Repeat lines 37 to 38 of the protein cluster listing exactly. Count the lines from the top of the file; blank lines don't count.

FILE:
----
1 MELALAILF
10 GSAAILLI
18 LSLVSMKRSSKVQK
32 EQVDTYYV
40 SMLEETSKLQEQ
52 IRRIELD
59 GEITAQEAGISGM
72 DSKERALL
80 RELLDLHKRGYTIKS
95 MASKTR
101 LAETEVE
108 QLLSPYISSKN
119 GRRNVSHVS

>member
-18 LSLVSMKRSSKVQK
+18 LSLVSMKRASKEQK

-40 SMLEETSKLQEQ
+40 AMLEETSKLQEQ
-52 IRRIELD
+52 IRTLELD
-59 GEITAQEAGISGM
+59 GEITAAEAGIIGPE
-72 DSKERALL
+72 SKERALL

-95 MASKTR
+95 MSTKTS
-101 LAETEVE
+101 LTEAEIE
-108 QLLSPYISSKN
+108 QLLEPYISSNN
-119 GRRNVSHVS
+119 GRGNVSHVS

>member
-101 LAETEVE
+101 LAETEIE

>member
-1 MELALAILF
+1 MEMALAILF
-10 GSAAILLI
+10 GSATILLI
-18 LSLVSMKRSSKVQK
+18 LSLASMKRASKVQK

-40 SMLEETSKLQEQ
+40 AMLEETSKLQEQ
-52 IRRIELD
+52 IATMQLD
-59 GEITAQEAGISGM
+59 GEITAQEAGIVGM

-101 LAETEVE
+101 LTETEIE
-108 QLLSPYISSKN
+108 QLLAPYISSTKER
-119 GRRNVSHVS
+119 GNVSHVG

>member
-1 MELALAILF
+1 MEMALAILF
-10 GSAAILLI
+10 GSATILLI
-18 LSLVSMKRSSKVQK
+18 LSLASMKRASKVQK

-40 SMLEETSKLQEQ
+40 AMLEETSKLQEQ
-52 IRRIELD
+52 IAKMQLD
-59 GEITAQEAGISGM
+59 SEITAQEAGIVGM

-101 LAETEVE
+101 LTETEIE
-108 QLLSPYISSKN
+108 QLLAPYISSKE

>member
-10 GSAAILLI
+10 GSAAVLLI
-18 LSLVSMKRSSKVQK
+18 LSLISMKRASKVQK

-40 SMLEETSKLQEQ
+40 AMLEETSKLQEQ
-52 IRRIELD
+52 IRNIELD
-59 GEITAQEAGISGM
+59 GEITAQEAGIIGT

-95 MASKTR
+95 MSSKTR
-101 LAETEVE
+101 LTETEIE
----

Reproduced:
-1 MELALAILF
+1 MEMALAILF